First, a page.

Our history sounds a message that rings as true for Liberal Democrats today as it will a thousand years from now. We exist to build a better future for people. During our country's darkest hours William Beveridge had a vision for a brighter future that put the welfare and health of the people first. As liberals we dream big. Our dreams are radical. Every day we pave the way to make the dreams of a better future a reality. Our fast-changing world demands that we be pioneers of future solutions. As we look to tackle the problems of today we must be dynamic and adaptable to solutions and problems offered by emerging science and technology. It is unacceptable if short-sighted policies delay life-saving scientific breakthroughs or fail to plan for accessible retraining for those whose work is made redundant by new technologies. We recognise that the issues of the future need addressing together with today's problems before it's too late, whether that be averting ecological disaster, providing care to an ageing population or showing the fiscal responsibility to ensure the next generation is not saddled with our public debts.

To be a liberal is to champion people. This universal truth is evident as liberal values have resonated most around the world, from the declaration of the inalienable rights of life, liberty and the pursuit of happiness to countless victories of people over oppression. For the Liberal Democrats, championing people has no boundaries; it transcends oceans and borders.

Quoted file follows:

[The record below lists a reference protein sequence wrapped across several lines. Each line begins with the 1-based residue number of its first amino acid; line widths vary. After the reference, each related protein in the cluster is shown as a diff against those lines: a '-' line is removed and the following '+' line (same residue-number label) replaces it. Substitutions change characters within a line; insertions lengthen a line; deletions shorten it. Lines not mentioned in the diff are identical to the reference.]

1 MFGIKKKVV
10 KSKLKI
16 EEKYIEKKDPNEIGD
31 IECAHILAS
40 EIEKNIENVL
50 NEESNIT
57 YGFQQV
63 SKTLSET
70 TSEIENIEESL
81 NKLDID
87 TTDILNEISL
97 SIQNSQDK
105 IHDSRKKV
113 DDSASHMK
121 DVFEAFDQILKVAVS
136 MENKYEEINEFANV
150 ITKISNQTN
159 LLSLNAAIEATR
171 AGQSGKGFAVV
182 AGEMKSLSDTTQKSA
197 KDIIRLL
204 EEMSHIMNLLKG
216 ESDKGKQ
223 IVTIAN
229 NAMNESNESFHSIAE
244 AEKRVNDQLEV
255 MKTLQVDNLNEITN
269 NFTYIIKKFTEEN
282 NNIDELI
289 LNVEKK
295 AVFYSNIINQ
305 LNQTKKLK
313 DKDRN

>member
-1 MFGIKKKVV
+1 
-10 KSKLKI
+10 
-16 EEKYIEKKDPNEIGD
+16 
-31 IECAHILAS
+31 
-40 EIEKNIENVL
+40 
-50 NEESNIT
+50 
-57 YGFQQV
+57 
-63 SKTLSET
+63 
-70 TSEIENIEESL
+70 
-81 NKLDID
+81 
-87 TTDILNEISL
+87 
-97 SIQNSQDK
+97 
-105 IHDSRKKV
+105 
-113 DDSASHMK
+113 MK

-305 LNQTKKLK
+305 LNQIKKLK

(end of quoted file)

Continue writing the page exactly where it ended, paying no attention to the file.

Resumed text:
We believe humanity is strongest when it celebrates its differences and is united in pursuit of common goals: tackling international crime and terrorism; halting potential pandemics; global warming and the defending of human rights as laid down by the UN. We believe that nations are better trading freely and fairly than they are trading blows.

As democrats we seek not to hand power to the mega-rich and giant multinationals. Nor do we seek to hand power to the state or to unions. We seek to hand power to the people. We stand for an open democratic system that is representative, focuses powers as close to the hands of the people as it can and is accountable at all levels from international organisations to local councils.

For too long politics has been broken. For too long millions of voices have gone unheard because they reside in the rotten constituencies of safe seats; for too long people have been tired of not being heard.

Until the political system is changed to become truly representative of the hearts and minds of the people it is not truly democratic.

We stand opposed to those that would deny freedom of speech. Censoring rather than challenging distasteful views allows prejudice, intolerance and hate to fester under the carpet. Only through constructive discussion can enlightenment be achieved.

Westminster isn't the only place that can make Britain more liberal. Every day people champion one another through charity, volunteering and campaigning. As a party we must support those actively pursuing liberal values and seek them out to help their causes. For when people know we are on their side, they may yet realise that they too are a Liberal Democrat.

We are the party of the people, working to give power to the people, to create a better world and future for the people.

This is what it means to be a Liberal Democrat today.

Edwin Burrows, is a member from Monmouth. He only joined the party in May after the election, and the spring conference will be his very first. He says that although for many years he had campaigned for liberal causes, after the election he felt that he needed to stop sitting on the sidelines and get involved. Tim Farron has awarded him his prize.